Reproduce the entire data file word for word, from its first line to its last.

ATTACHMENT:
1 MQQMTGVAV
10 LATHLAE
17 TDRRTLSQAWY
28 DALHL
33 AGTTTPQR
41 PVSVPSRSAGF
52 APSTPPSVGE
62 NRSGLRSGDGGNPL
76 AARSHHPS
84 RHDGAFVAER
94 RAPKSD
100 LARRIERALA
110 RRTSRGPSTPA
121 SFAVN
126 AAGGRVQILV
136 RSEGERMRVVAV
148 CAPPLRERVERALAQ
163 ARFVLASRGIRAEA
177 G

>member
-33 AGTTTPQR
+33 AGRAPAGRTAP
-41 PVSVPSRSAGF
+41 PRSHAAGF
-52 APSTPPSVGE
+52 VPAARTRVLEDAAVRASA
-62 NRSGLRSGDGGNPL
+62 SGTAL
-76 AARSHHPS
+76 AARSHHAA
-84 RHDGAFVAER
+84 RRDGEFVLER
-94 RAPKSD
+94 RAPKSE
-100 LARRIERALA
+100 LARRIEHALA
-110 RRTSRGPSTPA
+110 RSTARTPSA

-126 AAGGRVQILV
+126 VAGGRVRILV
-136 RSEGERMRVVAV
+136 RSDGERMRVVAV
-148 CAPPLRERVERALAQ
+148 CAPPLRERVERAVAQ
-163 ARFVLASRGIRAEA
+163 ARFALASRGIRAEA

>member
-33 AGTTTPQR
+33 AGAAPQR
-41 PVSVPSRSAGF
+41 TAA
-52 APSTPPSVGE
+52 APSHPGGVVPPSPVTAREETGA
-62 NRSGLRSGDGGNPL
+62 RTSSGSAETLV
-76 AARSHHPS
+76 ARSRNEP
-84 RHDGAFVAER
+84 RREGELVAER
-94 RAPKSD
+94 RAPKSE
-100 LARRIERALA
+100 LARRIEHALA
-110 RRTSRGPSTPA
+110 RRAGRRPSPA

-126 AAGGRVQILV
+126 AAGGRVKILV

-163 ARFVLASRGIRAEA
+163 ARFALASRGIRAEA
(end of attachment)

1 MQQMTGVAV
10 LATHLAE
17 TDRRTLSQAWY
28 DALHL
33 AGTTTPQR
41 PVSVPSRSAGF
52 APSTPPSVGE
62 NRSGLRSGDGGNPL
76 AARSHHPS
84 RHDGAFVAER
94 RAPKSD
100 LARRIERALA
110 RRTSRGPSTPA
121 SFAVN
126 AAGGRVQILV
136 RSEGERMRVVAV
148 CAPPLRERVERALAQ
163 ARFVLASRGIRAEA
177 G

>member
-33 AGTTTPQR
+33 AGRAPAGRTAP
-41 PVSVPSRSAGF
+41 PRSHAAGF
-52 APSTPPSVGE
+52 VPAARTRVLEDAAVRASA
-62 NRSGLRSGDGGNPL
+62 SGTAL
-76 AARSHHPS
+76 AARSHHAA
-84 RHDGAFVAER
+84 RRDGEFVLER
-94 RAPKSD
+94 RAPKSE
-100 LARRIERALA
+100 LARRIEHALA
-110 RRTSRGPSTPA
+110 RSTARTPSA

-126 AAGGRVQILV
+126 VAGGRVRILV
-136 RSEGERMRVVAV
+136 RSDGERMRVVAV
-148 CAPPLRERVERALAQ
+148 CAPPLRERVERAVAQ
-163 ARFVLASRGIRAEA
+163 ARFALASRGIRAEA

>member
-33 AGTTTPQR
+33 AGAAPQR
-41 PVSVPSRSAGF
+41 TAA
-52 APSTPPSVGE
+52 APSHPGGVVPPSPVTAREETGA
-62 NRSGLRSGDGGNPL
+62 RTSSGSAETLV
-76 AARSHHPS
+76 ARSRNEP
-84 RHDGAFVAER
+84 RREGELVAER
-94 RAPKSD
+94 RAPKSE
-100 LARRIERALA
+100 LARRIEHALA
-110 RRTSRGPSTPA
+110 RRAGRRPSPA

-126 AAGGRVQILV
+126 AAGGRVKILV

-163 ARFVLASRGIRAEA
+163 ARFALASRGIRAEA